Expert Parenting Advice
Practical parenting tips and advice from experts around the world

Getting paid to do nothing

Why your job as a parent is to be a gardener, not a carpenter. And how accepting your child for who they are can lead to a deeper relationship.

This morning I read an article about Shoji Morimoto, a 37 year old man from Japan with an interesting job.

Shoji hires himself out to people, who meet up with him just to hang out. Almost like a "friend to hire".

He charges about a $100 for a session, and then just hangs out with you for a couple of hours, just doing whatever. He might go to the movies with his clients, go to a restaurant, or even just hang out at home, talking.

Shoji says that he used to think that there was nothing he was good at, so he decided that he needed a job where he could do nothing. So now people hire him to do nothing. And he says it is the best job he has ever had.

I loved this story, because it is such a good example of how truly accepting yourself can lead to happiness. Instead of trying to become good at something he didn't enjoy, Shoji embraced his idea of being good at nothing, and used that to create happiness for himself and for his clients.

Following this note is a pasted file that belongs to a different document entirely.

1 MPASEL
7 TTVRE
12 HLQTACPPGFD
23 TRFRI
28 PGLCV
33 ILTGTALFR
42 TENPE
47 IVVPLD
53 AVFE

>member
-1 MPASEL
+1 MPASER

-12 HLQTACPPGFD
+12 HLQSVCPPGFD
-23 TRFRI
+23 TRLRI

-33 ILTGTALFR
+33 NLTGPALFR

This concept is not just true for ourselves, but also for our children.

Often we have this idea in our heads of how our children should be. Then, instead of accepting who they are, we try to "mold" them into the person we think they should be.

However, this often leads to frustration - for ourselves, and for our children.

When I interviewed Dr Jean Clinton (a clinical child psychiatry and behavioral neurosciences professor and the author of Love Builds Brains) for my book "How To Get Kids To Listen", she used the metaphor of seeing yourself as a gardener, rather than a carpenter:

It starts from a place of respecting the child as competent and capable and that we are shepherding them. More like gardeners than carpenters.

It's not that we want a particular outcome that's fixed, but rather we want to be the nurturer, the creator of the condition so that thriving happens. So, back to your question. The most important thing is to observe and be respectful and build relationships and connections with kids.

Dr Jean Clinton

The key is to start focusing on helping your child become who they are, instead of trying to force them to become who you think they should be.

In my interview with Dr Jean, she also shares why your love is a “super nutrient” for your child’s brain, and what it really means when your child is not cooperating with you.

You can find the full interview with Dr Jean Clinton - What it really means when your child is not cooperating - here.